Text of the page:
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Transcript: At about the same time as cyanobacteria were developing photosynthesis, the earth was still separating its various materials. This process continues today, in volcanoes that move rocks from inside the earth to its surface. 2.7 billion years ago, there was still a good bit of molten, metal-rich stuff floating around. Molten material undoubtedly reached the surface in volcanoes – we call those rocks extrusive, on the surface – and there were also intrusives forming, where molten rock was forced through or into pre-existing rocks well below the surface.
When magmas rich in dense elements like iron, nickel, and chromium were intruded into older rocks, sometimes the densest minerals would settle out under gravity, just as dense gold settles in a stream bed. But in this case, the “stream” was molten rock in what is today south-central Montana. The accumulation of different layers of different density led to something called a Layered Igneous Complex, and the one in the Beartooth Mountains is called the Stillwater Complex. Its rocks solidified about 2.7 billion years ago, and they contain some of the richest reserves of platinum, palladium, and chromium in the Western Hemisphere.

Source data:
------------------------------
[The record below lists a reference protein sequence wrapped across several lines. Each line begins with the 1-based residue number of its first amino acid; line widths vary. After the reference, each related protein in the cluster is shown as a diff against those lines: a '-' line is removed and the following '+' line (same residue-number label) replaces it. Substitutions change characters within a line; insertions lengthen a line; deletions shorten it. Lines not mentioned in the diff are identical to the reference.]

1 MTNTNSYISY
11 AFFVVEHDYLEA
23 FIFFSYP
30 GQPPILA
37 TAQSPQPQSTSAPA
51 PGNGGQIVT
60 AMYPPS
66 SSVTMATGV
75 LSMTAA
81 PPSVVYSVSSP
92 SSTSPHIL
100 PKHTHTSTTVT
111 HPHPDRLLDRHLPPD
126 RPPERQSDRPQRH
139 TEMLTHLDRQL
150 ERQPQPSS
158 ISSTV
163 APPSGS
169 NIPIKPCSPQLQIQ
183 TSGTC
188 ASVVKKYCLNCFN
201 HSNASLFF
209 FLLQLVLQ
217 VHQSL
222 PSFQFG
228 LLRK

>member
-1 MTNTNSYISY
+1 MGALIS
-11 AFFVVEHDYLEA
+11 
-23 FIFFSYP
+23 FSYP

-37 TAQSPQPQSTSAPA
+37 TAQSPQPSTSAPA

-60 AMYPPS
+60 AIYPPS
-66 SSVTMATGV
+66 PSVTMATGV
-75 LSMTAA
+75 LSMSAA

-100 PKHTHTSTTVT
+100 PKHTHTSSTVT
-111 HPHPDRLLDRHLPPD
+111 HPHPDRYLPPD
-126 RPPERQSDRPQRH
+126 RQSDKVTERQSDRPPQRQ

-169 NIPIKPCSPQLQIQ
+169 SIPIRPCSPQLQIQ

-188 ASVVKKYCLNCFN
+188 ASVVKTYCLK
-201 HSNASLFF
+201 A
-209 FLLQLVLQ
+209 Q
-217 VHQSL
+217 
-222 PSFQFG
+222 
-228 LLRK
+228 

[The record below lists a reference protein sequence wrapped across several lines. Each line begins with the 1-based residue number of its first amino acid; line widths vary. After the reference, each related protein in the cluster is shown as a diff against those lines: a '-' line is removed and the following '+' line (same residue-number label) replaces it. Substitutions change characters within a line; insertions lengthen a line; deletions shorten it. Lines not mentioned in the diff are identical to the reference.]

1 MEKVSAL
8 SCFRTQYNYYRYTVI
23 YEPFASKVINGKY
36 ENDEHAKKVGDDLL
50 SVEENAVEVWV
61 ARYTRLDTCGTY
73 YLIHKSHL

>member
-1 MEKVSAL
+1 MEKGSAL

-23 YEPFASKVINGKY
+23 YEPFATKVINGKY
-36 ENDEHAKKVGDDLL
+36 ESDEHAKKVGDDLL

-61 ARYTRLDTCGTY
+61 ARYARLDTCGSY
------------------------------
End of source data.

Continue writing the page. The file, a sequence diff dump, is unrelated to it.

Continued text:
The mines in the Stillwater Complex are the only sources of platinum and palladium in the United States, and they manage to make us only 91% dependent on imports for platinum and 54% dependent on palladium imports. These elements are far more important to everyday life than as jewelry. In fact the biggest use of platinum-group elements is in catalytic converters in vehicles. They also serve as catalysts in petroleum refining, and can be found in flat-panel displays such as TVs and Computers. Apart from the Stillwater Complex, most U.S. platinum and palladium come from Russia, South Africa, and specialized metal refineries in Germany.
Map from USGS Misc. Investigations Map I-797, 2002 (1974), by N.J. Page and W.J. Nokleberg.